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The Electric B.B. King - His Best

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Album Review

Although this collection has "Don't Answer the Door," "Paying the Cost to Be the Boss" and a nice live re-cut of "Sweet Sixteen" to highly recommend it, this 1968 issue is hardly King's best, and the "electric" part of the title makes it sound like there's an acoustic B.B. King album lurking around somewhere that you and I somehow missed in the last 40 years. To be sure, these are rock solid performances all recorded between 1965 to 1968, just as King's music was getting slicker and more urban. But this was one of the albums that helped introduce B.B. to a more modern audience (it's gone on to sell over a million copies in 30 years' time), heading straight to the timeline of "The Thrill Is Gone" putting him on the map worldwide. This 1998 CD reissue also includes three bonus tracks, studio versions of "Waitin' On You" and "Night Life," plus "Messy But Good" from the motion picture soundtrack For the Love of Ivy. Not his best, certainly electric, and ultimately, a good one to add to the collection after you've gotten about five or six others first.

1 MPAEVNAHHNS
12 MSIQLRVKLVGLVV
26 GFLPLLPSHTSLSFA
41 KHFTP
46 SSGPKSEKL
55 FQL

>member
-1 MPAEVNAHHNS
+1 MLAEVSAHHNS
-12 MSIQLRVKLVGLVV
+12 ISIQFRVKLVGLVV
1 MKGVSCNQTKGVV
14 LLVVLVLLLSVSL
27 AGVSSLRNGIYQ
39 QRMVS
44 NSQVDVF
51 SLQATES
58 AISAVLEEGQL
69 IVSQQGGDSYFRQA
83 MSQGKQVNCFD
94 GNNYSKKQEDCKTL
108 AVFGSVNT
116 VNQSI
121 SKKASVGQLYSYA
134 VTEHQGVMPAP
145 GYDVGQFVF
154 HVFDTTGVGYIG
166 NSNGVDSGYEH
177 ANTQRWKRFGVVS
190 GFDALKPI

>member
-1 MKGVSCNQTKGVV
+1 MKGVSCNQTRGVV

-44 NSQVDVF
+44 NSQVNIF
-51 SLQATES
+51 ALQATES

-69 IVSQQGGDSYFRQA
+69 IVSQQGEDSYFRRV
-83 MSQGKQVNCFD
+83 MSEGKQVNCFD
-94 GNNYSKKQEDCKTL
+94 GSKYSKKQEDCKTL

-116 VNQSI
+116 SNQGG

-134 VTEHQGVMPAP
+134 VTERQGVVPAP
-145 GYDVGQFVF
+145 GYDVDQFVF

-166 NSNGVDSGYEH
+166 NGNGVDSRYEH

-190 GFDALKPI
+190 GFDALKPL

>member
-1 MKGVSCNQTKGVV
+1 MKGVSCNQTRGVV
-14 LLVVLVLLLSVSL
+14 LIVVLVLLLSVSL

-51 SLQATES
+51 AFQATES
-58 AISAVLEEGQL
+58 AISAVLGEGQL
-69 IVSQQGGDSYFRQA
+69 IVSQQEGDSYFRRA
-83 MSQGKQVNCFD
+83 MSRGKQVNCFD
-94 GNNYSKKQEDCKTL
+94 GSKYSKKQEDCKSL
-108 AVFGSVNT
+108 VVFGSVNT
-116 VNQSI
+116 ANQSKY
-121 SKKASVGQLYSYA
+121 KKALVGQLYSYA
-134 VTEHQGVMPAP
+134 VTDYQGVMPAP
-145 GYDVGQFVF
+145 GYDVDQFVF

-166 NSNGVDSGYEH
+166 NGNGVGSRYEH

Born: 16 September 1925 in Indianola, MS

Genre: Blues

Years Active: '40s, '50s, '60s, '70s, '80s, '90s, '00s, '10s

Universally hailed as the king of the blues, the legendary B.B. King was without a doubt the single most important electric guitarist of the last half of the 20th century. His bent notes and staccato picking style influenced legions of contemporary bluesmen, while his gritty and confident voice — capable of wringing every nuance from any lyric — provided a worthy match for his passionate playing. Between 1951 and 1985, King notched an impressive 74 entries on Billboard's R&B charts,...
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